'Tis the Season for Holiday Shoplifting
In addition to guards like Burns, stores also use alarms and security cameras to crack down on shoplifters who not only steal items, but also try to get refunds for them.
The National Retail Federation estimates fraudulent returns will cost stores $3.5 billion this holiday season.
"Our company has a very great way of tracking what the receipt has done and where it has been, so very seldom do we run into any problems with fraudulent returns," said Damon Marquis, Best Buy manager.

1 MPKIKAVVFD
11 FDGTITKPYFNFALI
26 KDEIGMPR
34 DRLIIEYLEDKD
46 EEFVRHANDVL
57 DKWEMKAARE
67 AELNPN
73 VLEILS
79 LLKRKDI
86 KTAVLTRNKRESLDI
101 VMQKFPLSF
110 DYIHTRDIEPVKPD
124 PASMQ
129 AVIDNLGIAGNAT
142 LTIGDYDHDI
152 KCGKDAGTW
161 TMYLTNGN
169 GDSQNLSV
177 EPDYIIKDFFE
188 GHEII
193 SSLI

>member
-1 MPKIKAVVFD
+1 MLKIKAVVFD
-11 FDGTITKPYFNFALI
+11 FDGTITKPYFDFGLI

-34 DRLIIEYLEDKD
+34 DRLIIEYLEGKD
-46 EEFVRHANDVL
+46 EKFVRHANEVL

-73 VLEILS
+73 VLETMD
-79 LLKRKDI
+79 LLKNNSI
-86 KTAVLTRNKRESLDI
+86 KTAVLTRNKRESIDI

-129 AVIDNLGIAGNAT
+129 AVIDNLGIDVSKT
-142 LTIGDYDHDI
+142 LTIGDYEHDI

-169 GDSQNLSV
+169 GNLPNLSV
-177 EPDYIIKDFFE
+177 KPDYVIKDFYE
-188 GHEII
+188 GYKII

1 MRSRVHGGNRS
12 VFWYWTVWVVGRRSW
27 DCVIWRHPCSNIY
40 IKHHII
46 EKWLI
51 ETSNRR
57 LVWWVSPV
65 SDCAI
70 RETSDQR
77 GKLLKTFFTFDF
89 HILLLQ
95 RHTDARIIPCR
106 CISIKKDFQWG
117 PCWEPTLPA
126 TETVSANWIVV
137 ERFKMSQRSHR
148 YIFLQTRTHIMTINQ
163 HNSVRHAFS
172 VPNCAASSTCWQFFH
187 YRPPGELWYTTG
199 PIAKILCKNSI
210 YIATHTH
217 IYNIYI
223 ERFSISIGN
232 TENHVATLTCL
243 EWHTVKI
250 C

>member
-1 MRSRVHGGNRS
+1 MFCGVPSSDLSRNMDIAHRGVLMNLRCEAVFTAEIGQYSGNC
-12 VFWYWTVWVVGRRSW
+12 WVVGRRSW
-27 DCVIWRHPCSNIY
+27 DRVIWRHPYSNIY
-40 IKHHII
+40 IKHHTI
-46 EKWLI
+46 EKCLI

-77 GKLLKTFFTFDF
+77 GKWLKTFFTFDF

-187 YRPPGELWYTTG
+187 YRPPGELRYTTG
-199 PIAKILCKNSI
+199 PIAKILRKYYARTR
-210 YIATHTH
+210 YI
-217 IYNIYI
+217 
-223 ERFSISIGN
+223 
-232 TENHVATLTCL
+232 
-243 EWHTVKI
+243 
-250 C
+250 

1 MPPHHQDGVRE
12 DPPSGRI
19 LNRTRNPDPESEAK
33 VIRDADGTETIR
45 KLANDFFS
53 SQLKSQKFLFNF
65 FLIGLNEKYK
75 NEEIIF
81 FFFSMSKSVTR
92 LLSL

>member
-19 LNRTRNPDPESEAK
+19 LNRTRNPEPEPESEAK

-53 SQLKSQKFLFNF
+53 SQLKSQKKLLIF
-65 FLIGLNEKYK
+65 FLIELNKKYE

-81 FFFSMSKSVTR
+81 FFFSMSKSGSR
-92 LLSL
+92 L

Despite Marquis' assurances, the federation said 95 percent of retailers have customers who return stolen merchandise, 69 percent have purchases paid for with counterfeit money and 52 percent have returns with phony receipts.
"One of the biggest things that we do this day is make sure all of our customers' receipts are hand checked and signed off by one of the individuals in the store," said Marquis.
Shoplifting is a misdemeanor or felony, depending on the stolen item's value and if the shoplifter has a previous theft conviction. Class A misdemeanor stealing has a minimum penalty of one day to one year in jail and a fine of up to $1,000.